Chambers 20th Century Dictionary

  1. Liberty

    lib′ėr-ti, n. freedom to do as one pleases: the unrestrained enjoyment of natural rights: power of free choice: privilege: exemption: relaxation of restraint: the bounds within which certain privileges are enjoyed: freedom of speech or action beyond ordinary civility.—ns. Libertā′rian, one who believes in free-will as opposed to necessity; Libertā′rianism, the doctrine of the freedom of the will, as opposed to necessitarianism; Liber′ticide, a destroyer of liberty; Liber′tinage, debauchery; Lib′ertine, formerly one who professed free opinions, esp. in religion: one who leads a licentious life, a rake or debauchee.—adj. belonging to a freedman: unrestrained: licentious.—n. Lib′ertinism, licentiousness of opinion or practice: lewdness or debauchery.—Liberty of indifference, freedom of the will—because before action the will is undetermined as to acting or not acting; Liberty of the press, liberty to print and publish without previous permission from government.—Cap of liberty (see Bonnet rouge, under Bonnet); Religious liberty, the right of thinking about religion or of worshipping as one likes. [Fr.,—L. libertas.]

The Roycroft Dictionary

  1. liberty

    1. A password in universal use, and hence of no value. 2. The slogan of a party or sect that seeks to enslave some other party or sect. 3. The lost latchkey to the Citadel of Power. 4. The sacred aeroplane of King Ego. 5. The right to go forth unimpeded from any place, and also to come back. 6. The Northwest Passage to Nowhere. 7. The thing Patrick Henry asked for when the bartender asked him what he would have. 8. Only a comparative term. 9. Responsibility--that is why most men dread it.

Dictionary of Nautical Terms

  1. liberty

    Permission to go on shore or ship-visiting.

Editors Contribution

  1. libertynoun

    LIBERTY: "...rightful liberty is unobstructed action according to our will, within the limits drawn around us by the equal rights of others.". (Thomas Jefferson to Isaac H. Tiffany, 4 April 1819)

    Through the covid pandemic, we wear a mask to ensure the liberty of others is not infringed upon.


    Submitted by kdkkovach on January 9, 2022  


  2. liberty

    To have freedom.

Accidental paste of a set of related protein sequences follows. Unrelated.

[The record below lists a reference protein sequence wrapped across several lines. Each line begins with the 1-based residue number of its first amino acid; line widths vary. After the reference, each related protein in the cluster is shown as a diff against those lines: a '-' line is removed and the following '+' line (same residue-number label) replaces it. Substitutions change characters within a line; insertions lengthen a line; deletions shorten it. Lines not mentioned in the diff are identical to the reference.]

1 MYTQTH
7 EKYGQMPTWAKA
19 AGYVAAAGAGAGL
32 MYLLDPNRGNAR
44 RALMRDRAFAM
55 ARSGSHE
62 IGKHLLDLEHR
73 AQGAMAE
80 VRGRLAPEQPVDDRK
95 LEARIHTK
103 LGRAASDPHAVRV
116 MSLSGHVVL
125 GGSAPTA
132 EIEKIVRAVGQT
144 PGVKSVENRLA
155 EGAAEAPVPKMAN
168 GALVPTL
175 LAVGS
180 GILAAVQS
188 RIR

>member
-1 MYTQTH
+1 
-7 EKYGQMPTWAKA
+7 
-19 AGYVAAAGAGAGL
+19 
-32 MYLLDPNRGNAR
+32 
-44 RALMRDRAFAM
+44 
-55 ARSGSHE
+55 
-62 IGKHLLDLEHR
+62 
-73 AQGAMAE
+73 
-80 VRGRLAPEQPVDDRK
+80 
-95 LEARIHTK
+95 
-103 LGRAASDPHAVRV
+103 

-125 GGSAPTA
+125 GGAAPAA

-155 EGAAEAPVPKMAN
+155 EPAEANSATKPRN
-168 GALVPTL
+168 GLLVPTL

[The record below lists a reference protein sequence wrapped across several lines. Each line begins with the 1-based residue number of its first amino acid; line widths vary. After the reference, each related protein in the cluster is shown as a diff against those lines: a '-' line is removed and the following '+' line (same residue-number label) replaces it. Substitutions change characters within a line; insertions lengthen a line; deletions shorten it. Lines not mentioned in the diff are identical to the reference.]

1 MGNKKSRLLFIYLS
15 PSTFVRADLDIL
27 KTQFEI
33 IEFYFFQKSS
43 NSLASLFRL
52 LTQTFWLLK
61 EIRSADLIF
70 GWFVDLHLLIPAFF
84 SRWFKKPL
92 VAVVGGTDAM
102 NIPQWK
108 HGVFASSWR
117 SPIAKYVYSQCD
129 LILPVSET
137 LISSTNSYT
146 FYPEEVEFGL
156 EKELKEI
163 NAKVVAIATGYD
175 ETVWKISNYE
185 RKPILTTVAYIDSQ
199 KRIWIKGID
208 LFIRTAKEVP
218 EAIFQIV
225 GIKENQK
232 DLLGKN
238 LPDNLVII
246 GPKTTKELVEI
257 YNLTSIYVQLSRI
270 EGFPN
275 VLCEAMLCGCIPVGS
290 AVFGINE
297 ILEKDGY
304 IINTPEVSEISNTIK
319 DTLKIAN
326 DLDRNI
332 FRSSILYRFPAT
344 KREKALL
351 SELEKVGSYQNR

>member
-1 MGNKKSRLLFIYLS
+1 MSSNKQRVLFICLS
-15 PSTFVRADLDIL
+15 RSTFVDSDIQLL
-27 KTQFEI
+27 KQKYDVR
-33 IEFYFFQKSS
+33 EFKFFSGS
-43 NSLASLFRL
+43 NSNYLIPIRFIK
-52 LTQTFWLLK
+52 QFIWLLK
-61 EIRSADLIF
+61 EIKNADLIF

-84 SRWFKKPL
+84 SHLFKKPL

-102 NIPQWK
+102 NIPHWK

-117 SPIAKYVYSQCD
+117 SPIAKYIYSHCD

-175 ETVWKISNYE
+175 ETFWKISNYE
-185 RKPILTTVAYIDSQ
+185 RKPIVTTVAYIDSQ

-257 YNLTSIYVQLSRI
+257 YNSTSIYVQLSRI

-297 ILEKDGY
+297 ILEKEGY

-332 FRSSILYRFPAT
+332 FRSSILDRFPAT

Liberty is vital for all human beings.


    Submitted by MaryC on March 11, 2020  

Suggested Resources

  1. liberty

    Song lyrics by liberty -- Explore a large variety of song lyrics performed by liberty on the Lyrics.com website.

Who Was Who?

  1. Liberty

    A huge lady who guards New York harbor and welcomes Italy and Poland to the United States.

British National Corpus

  1. Nouns Frequency

    Rank popularity for the word 'liberty' in Nouns Frequency: #1939

How to pronounce liberty?

How to say liberty in sign language?

Numerology

  1. Chaldean Numerology

    The numerical value of liberty in Chaldean Numerology is: 9

  2. Pythagorean Numerology

    The numerical value of liberty in Pythagorean Numerology is: 1

Examples of liberty in a Sentence

  1. Auberon Herbert:

    Politics must be the battle of the principles... the principle of liberty against the principle of force.

  2. Steve Vladeck:

    Today's move to send the case back to the Oregon state courts is something of a surprise, because this case had been pitched all along as raising the broader constitutional question that the Justices ducked last year in the Masterpiece Cakeshop case, by asking the state courts to reconsider their ruling in light of Masterpiece Cakeshop, the justices are, in effect, asking the Oregon courts if a similarly narrow basis is available for resolving this case -- even though the parties have framed the case as presenting a broader conflict between the constitutional rights to religious liberty and same-sex marriage.

  3. Clarence Darrow:

    Liberty is the most jealous and exacting mistress that can beguile the soul and brain of man.

  4. David Lloyd George:

    Liberty is not merely a privilege to be conferred; it is a habit to be acquired.

  5. Alexander Woollcott:

    I think your slogan Liberty or Death is splendid and whichever one you decide on will be all right with me.

Popularity rank by frequency of use

liberty#1#4169#10000

Translations for liberty

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    greatly exceeding bounds of reason or moderation
    • A. bibulous
    • B. ostensive
    • C. usurious
    • D. motile